Burro's Tail

A Beginner's Guide to Burro's Tail Plant Care | All you Need to Grow!

Family: Crassulaceae
Common Name: Burro's Tail. Donkey's Tail
Botanical Name: Sedum morganianum

The Burro's Tail is an unforgettable trailing succulent with overlapping fleshy leaves and gorgeous light green hue. This drought-tolerant, sun-loving sedum loves to be left alone once you find its forever-spot. If you need to relocate, or transplant your Burro's Tail, handle it with care as the leaves easily fall off from the stem! Learn how to care for these mystifying houseplants!

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Sedum morganianum likes lots of bright indirect light, so they do best on a sunny shelf or near a window that provides over 6 hours of indirect sunlight each day. Try placing them in a south or west facing window. These light-loving succulents can grow in full sun, both indoors and out! Its best to acclimate any full sun plants to direct light as they may have been grown in a greenhouse under shade cloth. Learn how to acclimate your indoor plants to the outdoors!


Let the soil completely dry out before you water your Burro's Tail. Lots of factors, like light and humidity determine how often an aloe plant will need water, but it is normal for this plant to go a couple of weeks between watering. When you do give water your sedum, make sure it receives a nice long drink. If your plant is in a pot with drainage then water your aloe until water runs straight through. Make sure not to leave standing water in a cache pot or tray. Keep in mind that your Burro's Tail may need less water during the colder months.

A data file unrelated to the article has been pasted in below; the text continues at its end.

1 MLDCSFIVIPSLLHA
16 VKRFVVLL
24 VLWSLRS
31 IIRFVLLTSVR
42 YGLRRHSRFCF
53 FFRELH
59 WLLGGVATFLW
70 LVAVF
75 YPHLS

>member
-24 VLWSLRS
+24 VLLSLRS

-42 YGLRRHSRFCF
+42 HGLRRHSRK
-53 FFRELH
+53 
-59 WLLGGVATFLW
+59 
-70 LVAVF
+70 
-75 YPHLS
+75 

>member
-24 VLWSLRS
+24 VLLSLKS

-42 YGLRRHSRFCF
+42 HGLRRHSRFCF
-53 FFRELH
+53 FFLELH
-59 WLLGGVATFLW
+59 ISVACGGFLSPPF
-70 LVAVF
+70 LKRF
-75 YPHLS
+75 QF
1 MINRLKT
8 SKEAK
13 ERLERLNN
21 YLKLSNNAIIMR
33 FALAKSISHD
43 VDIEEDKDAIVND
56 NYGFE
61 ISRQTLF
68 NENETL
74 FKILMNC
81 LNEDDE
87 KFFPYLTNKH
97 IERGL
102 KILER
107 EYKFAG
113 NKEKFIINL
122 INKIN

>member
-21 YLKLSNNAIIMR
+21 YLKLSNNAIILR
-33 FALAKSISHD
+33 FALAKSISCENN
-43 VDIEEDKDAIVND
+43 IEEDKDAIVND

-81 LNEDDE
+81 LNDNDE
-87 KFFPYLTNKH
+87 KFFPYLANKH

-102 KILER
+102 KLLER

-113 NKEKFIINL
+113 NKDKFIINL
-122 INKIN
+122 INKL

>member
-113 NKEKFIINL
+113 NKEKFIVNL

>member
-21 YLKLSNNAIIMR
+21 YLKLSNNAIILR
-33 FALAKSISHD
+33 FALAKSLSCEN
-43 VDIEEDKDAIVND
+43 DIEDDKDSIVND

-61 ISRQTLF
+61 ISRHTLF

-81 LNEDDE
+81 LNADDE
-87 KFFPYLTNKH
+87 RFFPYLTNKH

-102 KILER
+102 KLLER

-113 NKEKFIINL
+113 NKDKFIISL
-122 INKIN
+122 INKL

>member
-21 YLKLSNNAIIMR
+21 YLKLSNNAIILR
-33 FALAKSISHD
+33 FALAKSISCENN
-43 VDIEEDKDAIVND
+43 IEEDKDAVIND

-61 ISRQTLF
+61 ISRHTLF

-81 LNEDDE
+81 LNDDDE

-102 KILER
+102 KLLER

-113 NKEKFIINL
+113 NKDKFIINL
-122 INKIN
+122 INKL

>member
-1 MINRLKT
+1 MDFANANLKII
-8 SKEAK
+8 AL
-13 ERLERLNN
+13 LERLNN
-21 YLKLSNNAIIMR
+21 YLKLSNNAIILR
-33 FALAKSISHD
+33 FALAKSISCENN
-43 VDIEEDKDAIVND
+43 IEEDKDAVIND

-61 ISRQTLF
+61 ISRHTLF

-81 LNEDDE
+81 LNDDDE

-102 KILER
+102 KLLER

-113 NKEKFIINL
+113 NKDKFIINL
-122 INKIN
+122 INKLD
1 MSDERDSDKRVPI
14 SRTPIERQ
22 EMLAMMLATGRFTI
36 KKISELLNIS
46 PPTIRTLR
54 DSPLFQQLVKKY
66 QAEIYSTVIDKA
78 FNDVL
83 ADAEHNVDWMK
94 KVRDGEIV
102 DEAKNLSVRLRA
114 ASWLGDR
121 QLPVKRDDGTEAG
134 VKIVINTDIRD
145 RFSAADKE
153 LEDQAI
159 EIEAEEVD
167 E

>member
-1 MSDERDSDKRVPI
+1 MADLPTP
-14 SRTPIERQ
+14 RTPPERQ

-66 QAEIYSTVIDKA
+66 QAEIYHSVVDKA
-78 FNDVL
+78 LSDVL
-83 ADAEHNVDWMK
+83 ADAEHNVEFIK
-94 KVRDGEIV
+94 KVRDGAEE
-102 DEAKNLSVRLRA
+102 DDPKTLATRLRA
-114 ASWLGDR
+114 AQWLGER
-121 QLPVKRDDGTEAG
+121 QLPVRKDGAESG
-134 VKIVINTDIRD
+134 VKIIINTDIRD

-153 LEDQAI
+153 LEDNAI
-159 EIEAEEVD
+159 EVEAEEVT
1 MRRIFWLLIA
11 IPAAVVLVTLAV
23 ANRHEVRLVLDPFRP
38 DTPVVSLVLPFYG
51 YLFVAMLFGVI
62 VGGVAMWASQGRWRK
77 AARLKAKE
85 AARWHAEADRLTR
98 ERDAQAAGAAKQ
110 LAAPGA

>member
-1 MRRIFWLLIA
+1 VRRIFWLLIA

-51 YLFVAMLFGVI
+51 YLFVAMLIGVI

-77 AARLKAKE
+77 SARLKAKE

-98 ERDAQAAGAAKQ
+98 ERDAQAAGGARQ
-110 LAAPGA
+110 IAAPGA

Sedums require that their potting soil should contain more drainage materials (compared to soils for most indoor plants), such as wood chips, perlite, coarse sand, or pumice, to allow the water to drain quickly. Most bagged soil-less potting soil made for indoor plants will work fine but remember that you must let the soil dry out completely before watering it again. You can add cactus potting soil mix to your potting soil to help the water drain if you feel the roots are staying wet for too long! A great time to do this is when you need to re-pot them into a larger pot. Learn how to create your own potting soil for indoor plants!


Generally, temperatures between 65-80°F, or comfortable room temperature is ideal. Sedum are cold sensitive, making them better suited as houseplants and not ideal for placement outdoors in most areas. Exposure to cold temperatures can cause significant damage. Burro's Tails that are placed placed outside in the warmer months will need to be brought inside before chilly weather rolls in (under 50°F).


Dry environments are ideal for sedum to thrive and no extra humidity is needed. Try to place aloe plants in areas with low humidity and avoid placing them in kitchens or bathrooms which can have more dampness in the air.


Burro's Tails are low-maintenance plants in all regards and that includes fertilizing. They can thrive in poor soils, but they do benefit from a feeding once a season. Give your aloe a boost of nutrition in the spring with a diluted complete liquid fertilizer, or top dress the soil with rich organic compost and mix it into the top few inches, then water! This amount of fertilizing should give enough soil enrichment for the year. Watch our video and learn when to fertilize your indoor plants!

Growth Rate

Sedum are slow to medium growers once they are established. They rarely exceed 4' indoors, but with ample sunlight and warm temperatures, they will remain full and lush. Excessive handling of your Burro's tail can interfere with this process as the leaves will drop leaving bare stems or broken stems!

Pet Friend or Foe

Burro's Tail is considered non-toxic to pets. Friend!

Pro Tips

  1. Burro's tail can easily be propagated by placing individual leaves on top of fresh soil, and in a few months (with warm temperatures) you will see roots and new foliage emerging!
  2. You will know it is time to water your sedum when you notice the leaves start to pucker.
  3. Burro's Tail have shallow roots systems therefore they rarely need to be transplanted.
  4. If you must re-pot your sedum the best time is in the spring before it starts actively growing!

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